2014: The Year of the Cloud?

Vol. 3, No. 10

Loretta Ruppert is the Sr. Director with LexisNexis Firm Manager.  Loretta brings experience as a previous business owner and legal technology consultant, a manager of professional services for a CPA firm, an accountant, and a subject matter expert for developing back-office software. Probably most relevant, she is a former law firm employee and user of law firm practice management and financial systems. Find her on Twitter @LorettaRuppert.

 

Is 2014 is the year of the cloud? If you’re like me, you’ve heard that question more than a handful of times recently.

The answer seems to be a resounding yes. Sure there are still lawyers who fear the cloud and don’t believe storing privileged client information is as safe as servers maintained on premise, but there’s more evidence that shows today’s small law firms and independent attorneys are ready to take the plunge and embrace the cloud.

                               

The Proof Is in the Data

At LexisNexis, we recently published the results of a survey on the law cloud that gauged the perceptions of 279 independent attorneys. Here are some of the highlights:

  • Attorneys are warm to the cloud. More than 50 percent of attorneys reported they were more likely to adopt cloud-based tools for their law firm business purposes.
  • Law firms are even warmer to the cloud. Seventy-four percent of survey respondents reported law firms are more likely to use the cloud in 2014.
  • Gaining confidence in cloud security. Forty-one percent of respondents reported feeling their confidential data is “safe,” indicating that while security continues to be a main concern, some attorneys are feeling more confident about the cloud.
  • Ethics a significant barrier to adoption. Ethics ranked the second highest, trailing only security concerns, among the top five barriers. Most concerns center on ownership and positive control over data stored in the cloud.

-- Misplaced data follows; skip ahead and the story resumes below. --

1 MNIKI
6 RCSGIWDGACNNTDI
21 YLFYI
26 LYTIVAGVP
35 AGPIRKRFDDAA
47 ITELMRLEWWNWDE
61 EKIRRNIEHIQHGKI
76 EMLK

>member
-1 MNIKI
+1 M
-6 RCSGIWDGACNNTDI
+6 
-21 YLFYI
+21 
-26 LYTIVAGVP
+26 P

• Mobility or freedom of access. Lawyers in small law firms largely say the top benefits of the cloud are mobility and the ability to access data from anywhere (45.2%). Disaster recovery and backup followed in at a close second (40.5%). Every other response trailed by a wide margin in the single digits.
  • Will cloud eclipse premise? Nearly forty percent of respondents reported cloud-based tools will trump premise-based tools in the next three-to-five years showing evidence that the cloud has reached a tipping point in the legal industry.

What’s Driving Adoption?

In a profession that is based on risk aversion, it’s not surprising that it has taken a while for even the legal industry to warm up to the cloud. However, even the naysayers are beginning to see there are some real benefits to the cloud. There are several underlying trends driving adoption and which we categorize into four primary trends:

1. Faster roads. Speed has traditionally been a major factor in performance of web-based solutions. The cloud isn’t new; many technologists will recall the 1999-era term “applications service provider” or ASP. In essence, an ASP is a cloud-based service, but the speed and performance of web connections was too slow to support reliable performance of managing applications—say law firm practice management tools—in the cloud. Today the roads have much higher speed limits and we take bandwidth, including mobile bandwidth, for granted.

2. Mobility. The reason BYOD is a topic of discussion is that mobile devices have become easier to use and affordable: everyone has mobile device. We shop with our mobile devices, we bank with our mobile devices—we can even hail a taxi with mobile devices. We can in part, run a practice from a mobile device; recall that independent attorneys said the single most valuable benefit of the cloud was “freedom and mobility of access.” Attorneys increasingly need access to client information on the go—and it’s increasingly becoming an expectation from customers.

3. Security concerns alleviated. Certainly no system is fool proof, but businesses, including small law firms are becoming increasingly comfortable with the notion a dedicated vendor can provide a higher level of security than they can. As The Droid Lawyer, Jeffrey Taylor wrote, “Personally, I’d rather have a company that’s actively engaged in improving security, backing up my data, and offering me efficient ways to interact and use my information, than my haphazard pasting of security suites, backup solutions, and half-hearted systems updates.”
4. Bar association approve ethics. Ethics was ranked second in the survey and trailed only security concerns among the top five barriers. Several state bar associations have laid out reasonable ethical standards for the use of cloud services. As of the time of this writing, 14 state bar associations have published cloud ethics opinions. These are neatly arranged on the American Bar Association’s website.

 

Evaluating Cloud Providers